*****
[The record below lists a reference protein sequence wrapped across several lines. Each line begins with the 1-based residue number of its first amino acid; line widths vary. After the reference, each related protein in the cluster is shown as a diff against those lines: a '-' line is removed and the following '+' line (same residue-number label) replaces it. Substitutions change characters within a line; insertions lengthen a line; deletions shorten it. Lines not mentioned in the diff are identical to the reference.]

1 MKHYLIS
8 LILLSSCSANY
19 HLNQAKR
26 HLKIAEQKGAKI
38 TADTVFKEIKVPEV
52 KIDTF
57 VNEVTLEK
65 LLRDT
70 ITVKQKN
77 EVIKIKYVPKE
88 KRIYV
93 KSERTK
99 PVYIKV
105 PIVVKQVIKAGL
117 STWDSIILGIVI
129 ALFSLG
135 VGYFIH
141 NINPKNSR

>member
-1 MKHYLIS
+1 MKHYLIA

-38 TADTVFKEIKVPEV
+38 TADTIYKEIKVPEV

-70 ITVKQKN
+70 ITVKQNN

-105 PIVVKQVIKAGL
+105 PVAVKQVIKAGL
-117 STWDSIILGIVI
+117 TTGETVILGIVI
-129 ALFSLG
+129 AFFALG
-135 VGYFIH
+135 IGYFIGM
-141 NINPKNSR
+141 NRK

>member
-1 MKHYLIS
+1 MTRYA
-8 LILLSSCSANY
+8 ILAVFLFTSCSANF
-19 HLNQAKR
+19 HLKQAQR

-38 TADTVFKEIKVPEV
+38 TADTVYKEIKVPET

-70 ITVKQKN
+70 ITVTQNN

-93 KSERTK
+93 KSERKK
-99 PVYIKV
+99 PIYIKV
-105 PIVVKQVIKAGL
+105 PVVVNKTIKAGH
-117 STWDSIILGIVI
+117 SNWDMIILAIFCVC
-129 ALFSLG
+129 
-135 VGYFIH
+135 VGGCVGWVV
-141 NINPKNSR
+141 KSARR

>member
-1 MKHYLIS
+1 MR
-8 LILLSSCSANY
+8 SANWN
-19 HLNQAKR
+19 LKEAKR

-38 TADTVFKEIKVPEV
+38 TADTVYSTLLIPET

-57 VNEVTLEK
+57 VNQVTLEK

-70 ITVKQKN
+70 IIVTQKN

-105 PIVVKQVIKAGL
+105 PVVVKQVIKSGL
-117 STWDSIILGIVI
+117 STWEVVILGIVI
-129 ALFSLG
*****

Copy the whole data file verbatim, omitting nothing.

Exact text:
[The record below lists a reference protein sequence wrapped across several lines. Each line begins with the 1-based residue number of its first amino acid; line widths vary. After the reference, each related protein in the cluster is shown as a diff against those lines: a '-' line is removed and the following '+' line (same residue-number label) replaces it. Substitutions change characters within a line; insertions lengthen a line; deletions shorten it. Lines not mentioned in the diff are identical to the reference.]

1 MKHYLIS
8 LILLSSCSANY
19 HLNQAKR
26 HLKIAEQKGAKI
38 TADTVFKEIKVPEV
52 KIDTF
57 VNEVTLEK
65 LLRDT
70 ITVKQKN
77 EVIKIKYVPKE
88 KRIYV
93 KSERTK
99 PVYIKV
105 PIVVKQVIKAGL
117 STWDSIILGIVI
129 ALFSLG
135 VGYFIH
141 NINPKNSR

>member
-1 MKHYLIS
+1 MKHYLIA

-38 TADTVFKEIKVPEV
+38 TADTIYKEIKVPEV

-70 ITVKQKN
+70 ITVKQNN

-105 PIVVKQVIKAGL
+105 PVAVKQVIKAGL
-117 STWDSIILGIVI
+117 TTGETVILGIVI
-129 ALFSLG
+129 AFFALG
-135 VGYFIH
+135 IGYFIGM
-141 NINPKNSR
+141 NRK

>member
-1 MKHYLIS
+1 MTRYA
-8 LILLSSCSANY
+8 ILAVFLFTSCSANF
-19 HLNQAKR
+19 HLKQAQR

-38 TADTVFKEIKVPEV
+38 TADTVYKEIKVPET

-70 ITVKQKN
+70 ITVTQNN

-93 KSERTK
+93 KSERKK
-99 PVYIKV
+99 PIYIKV
-105 PIVVKQVIKAGL
+105 PVVVNKTIKAGH
-117 STWDSIILGIVI
+117 SNWDMIILAIFCVC
-129 ALFSLG
+129 
-135 VGYFIH
+135 VGGCVGWVV
-141 NINPKNSR
+141 KSARR

>member
-1 MKHYLIS
+1 MR
-8 LILLSSCSANY
+8 SANWN
-19 HLNQAKR
+19 LKEAKR

-38 TADTVFKEIKVPEV
+38 TADTVYSTLLIPET

-57 VNEVTLEK
+57 VNQVTLEK

-70 ITVKQKN
+70 IIVTQKN

-105 PIVVKQVIKAGL
+105 PVVVKQVIKSGL
-117 STWDSIILGIVI
+117 STWEVVILGIVI
-129 ALFSLG